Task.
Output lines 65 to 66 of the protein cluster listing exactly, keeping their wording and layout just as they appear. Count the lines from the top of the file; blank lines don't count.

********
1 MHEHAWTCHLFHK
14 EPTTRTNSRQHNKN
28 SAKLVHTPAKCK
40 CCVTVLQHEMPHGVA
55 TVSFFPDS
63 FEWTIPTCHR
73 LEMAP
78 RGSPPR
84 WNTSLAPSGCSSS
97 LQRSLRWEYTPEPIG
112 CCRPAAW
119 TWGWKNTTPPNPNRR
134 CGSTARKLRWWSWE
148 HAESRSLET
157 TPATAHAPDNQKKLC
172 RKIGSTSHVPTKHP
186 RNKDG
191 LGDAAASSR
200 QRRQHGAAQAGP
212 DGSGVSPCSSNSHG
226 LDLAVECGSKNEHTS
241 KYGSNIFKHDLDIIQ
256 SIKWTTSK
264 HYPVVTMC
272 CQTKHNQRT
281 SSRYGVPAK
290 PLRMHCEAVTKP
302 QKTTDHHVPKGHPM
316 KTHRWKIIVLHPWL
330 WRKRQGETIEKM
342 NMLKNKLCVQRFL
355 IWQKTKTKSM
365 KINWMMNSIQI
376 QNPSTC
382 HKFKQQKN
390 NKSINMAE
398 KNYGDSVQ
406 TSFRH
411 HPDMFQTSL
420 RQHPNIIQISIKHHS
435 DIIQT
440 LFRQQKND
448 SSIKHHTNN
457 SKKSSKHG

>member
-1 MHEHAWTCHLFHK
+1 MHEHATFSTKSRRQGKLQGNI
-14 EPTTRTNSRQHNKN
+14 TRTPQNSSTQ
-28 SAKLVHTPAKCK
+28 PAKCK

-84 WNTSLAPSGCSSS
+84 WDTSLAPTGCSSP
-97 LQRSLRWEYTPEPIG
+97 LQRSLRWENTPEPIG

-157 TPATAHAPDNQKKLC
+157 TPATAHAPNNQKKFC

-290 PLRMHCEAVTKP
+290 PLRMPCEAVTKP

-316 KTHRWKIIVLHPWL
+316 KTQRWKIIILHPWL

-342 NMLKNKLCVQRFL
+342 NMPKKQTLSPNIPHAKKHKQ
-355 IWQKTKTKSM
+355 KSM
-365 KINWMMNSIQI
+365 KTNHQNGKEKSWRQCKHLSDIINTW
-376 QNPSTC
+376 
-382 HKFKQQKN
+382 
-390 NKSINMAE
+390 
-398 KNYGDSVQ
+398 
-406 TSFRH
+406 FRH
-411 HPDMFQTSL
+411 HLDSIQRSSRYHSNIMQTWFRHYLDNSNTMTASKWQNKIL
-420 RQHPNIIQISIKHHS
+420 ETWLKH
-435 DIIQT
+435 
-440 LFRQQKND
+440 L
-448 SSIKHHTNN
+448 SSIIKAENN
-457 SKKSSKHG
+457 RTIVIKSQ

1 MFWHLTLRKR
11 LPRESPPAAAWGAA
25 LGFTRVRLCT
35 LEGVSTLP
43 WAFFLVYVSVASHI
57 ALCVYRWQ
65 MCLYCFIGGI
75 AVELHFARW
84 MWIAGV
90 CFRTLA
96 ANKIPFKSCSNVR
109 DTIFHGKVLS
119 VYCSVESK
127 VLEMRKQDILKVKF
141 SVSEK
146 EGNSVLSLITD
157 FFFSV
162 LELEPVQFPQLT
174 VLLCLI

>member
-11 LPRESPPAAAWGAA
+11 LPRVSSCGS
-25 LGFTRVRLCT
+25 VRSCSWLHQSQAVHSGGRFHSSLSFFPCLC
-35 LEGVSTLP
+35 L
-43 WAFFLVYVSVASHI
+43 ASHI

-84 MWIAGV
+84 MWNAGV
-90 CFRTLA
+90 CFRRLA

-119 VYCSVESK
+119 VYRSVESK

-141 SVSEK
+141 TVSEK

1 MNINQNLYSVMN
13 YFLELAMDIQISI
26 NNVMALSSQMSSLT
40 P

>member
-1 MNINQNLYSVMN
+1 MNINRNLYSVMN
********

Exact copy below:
+355 KSM
-365 KINWMMNSIQI